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COVID-19

A&E

House Call: Get outside for exercise, but keep your distance

UPDATED: Wed., May 13, 2020

The Centennial Trail, like this stretch in Spokane Valley shown in 2018, is a good place to get outside and exercise. Just make sure to stay at least 6 feet away from anyone not in your household. (Kathy Plonka / The Spokesman-Review)
The Centennial Trail, like this stretch in Spokane Valley shown in 2018, is a good place to get outside and exercise. Just make sure to stay at least 6 feet away from anyone not in your household. (Kathy Plonka / The Spokesman-Review)
By Dr. Bob Riggs For The Spokesman-Review

Now that we have more clarity on our reentry into the new normal, it’s important to make sure we continue to be safe and prepared. Everyone is eager to get out and do – well, everything! But we live in a new world, and we’ve been cooped up for months, so as deep as our desire is to get back to our normal activities, it’s important to stay illness- and injury-free as we emerge from our virtual and domestic shells.

Let’s start with what we can safely do right now. The best advice is to think in terms of maintaining social distance – just because something is open doesn’t mean it’s a good idea to go there. We all know how busy our parks can get on a sunny day, so it’s better to make a different choice if the space is full of people.

Hiking and exploring trails and parks, with continued social distancing, are good first steps back to moving your body through walking, jogging or other exercises. They provide the dual benefit of exercise and time in nature, supporting mental health in these stressful times.

While out, be mindful of surfaces that many people touch – now is not yet the time to use that outdoor exercise equipment or the playground. Gyms will begin reopening in coming weeks, but it’s important to be thoughtful about high-touch surfaces and disinfecting those treadmills and weights before and after you use them.

I’ve been walking in Riverfront Park at lunch and on local trails on my days off and staying a good 6 to 8 feet away from others as I do it. Even if I’m walking with a friend, we stay a safe distance from each other. I don’t go into other’s houses. On nice days, I’ve had conversations while outside, but I’m staying at least 6 (and more like 8 to 10) feet apart.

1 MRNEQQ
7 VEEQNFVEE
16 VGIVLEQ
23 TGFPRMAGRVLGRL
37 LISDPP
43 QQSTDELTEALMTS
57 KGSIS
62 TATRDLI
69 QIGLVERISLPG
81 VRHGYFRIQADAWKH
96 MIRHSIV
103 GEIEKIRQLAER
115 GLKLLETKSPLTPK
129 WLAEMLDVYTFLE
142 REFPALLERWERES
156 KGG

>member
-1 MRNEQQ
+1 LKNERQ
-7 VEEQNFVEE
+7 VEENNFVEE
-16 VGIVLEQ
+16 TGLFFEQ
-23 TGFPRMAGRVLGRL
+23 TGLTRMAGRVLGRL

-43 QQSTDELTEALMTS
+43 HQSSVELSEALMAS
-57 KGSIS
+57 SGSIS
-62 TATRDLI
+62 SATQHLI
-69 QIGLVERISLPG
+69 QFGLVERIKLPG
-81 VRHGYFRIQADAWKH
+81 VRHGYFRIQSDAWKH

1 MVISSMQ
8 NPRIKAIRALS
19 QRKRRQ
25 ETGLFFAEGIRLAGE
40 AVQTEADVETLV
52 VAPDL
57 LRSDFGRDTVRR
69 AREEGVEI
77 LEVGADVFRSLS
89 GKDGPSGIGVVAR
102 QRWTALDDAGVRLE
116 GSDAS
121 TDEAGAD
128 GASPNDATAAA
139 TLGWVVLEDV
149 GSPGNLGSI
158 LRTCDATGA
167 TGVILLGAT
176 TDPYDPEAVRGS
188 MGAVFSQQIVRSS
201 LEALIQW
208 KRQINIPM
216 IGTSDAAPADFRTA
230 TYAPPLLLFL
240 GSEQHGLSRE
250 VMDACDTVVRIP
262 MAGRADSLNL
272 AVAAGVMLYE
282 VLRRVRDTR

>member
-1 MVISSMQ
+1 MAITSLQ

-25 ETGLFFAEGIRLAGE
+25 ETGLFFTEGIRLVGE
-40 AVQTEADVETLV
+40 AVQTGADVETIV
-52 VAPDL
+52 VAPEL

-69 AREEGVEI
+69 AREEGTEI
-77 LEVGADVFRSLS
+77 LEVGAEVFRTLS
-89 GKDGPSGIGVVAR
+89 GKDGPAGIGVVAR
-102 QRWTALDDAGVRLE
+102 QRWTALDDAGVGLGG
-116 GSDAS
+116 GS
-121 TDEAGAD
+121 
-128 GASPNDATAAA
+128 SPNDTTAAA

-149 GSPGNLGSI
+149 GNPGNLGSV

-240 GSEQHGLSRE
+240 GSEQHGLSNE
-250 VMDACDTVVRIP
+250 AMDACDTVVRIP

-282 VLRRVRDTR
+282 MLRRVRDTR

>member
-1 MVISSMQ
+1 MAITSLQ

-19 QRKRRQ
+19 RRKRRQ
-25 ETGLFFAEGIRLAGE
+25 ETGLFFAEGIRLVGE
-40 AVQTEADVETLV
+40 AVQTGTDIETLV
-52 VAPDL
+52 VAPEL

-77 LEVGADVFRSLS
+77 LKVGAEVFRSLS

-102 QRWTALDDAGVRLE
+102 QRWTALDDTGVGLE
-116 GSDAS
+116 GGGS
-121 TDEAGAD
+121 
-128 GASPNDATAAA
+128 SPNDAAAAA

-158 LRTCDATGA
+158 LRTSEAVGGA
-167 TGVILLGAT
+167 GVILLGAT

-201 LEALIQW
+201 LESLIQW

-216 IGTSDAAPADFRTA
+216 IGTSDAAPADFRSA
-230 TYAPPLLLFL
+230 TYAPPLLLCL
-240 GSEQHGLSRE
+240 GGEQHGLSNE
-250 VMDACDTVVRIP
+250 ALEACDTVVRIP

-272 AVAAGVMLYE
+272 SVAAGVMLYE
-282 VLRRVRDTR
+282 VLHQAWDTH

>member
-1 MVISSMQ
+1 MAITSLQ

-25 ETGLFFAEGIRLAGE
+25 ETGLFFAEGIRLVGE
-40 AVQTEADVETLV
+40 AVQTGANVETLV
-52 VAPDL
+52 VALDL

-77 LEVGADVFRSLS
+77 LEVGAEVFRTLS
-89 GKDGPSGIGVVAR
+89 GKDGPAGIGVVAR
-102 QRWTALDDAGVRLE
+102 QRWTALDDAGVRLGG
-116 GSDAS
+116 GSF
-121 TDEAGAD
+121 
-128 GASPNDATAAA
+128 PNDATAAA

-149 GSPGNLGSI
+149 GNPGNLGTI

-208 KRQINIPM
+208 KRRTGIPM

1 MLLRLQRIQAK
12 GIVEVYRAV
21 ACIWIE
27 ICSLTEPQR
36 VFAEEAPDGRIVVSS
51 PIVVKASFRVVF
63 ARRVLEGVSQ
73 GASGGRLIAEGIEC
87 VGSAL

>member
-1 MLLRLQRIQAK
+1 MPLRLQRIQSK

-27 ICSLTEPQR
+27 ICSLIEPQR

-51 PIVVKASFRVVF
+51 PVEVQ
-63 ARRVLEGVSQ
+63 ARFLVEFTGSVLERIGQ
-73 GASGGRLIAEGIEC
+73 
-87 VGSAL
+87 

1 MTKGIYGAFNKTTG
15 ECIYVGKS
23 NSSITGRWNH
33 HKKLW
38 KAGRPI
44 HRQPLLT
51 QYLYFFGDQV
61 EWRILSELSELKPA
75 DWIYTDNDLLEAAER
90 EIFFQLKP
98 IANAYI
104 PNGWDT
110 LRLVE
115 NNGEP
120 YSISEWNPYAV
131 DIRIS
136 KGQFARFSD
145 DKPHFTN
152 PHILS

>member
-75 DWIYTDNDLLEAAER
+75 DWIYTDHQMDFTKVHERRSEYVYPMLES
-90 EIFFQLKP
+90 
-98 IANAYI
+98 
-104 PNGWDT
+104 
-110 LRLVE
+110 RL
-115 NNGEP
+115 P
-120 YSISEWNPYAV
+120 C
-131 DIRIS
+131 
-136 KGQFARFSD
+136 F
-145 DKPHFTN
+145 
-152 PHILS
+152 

Now let’s talk about how to avoid injury. It’s important to take time to stretch, holding each stretch for 20 seconds, particularly if it’s been a while since you last participated in the activity. Start with a reasonable pace, and slowly increase as your workout progresses.

We can’t forget we’re still in the midst of a pandemic. Make sure you’re protecting yourself while you’re out. I wear a mask every time I’m in public, which I recommend for everyone. Remember, people: Wearing a mask is as much or more about protecting others from you should you have a symptomless or pre-symptomatic infection as it is about protecting yourself.

If we all do it, we are all safer. Regardless, you want to make sure to keep social distancing at least 6 feet. Remember that as people are moving, germs can trail behind them, too. If you’re walking, rolling or running on the street, make sure you stay visible with bright, reflective clothing. If you’re on a bicycle, wear your helmet.

Because you don’t want to use public water fountains, bring a water bottle with you, keeping in mind that water is the best hydration option – skip those sugary sports drinks. If you are going to a gym or using equipment, plan ahead to make sure you’ll have a way to clean the equipment before and after use. Wipes or hand sanitizer will work great.

Let’s enjoy our spring sunshine and get out there and move our bodies. Just make sure to keep it safe!

Bob Riggs is a family medicine physician at Kaiser Permanente’s Riverfront Medical Center. His column appears biweekly in The Spokesman-Review.

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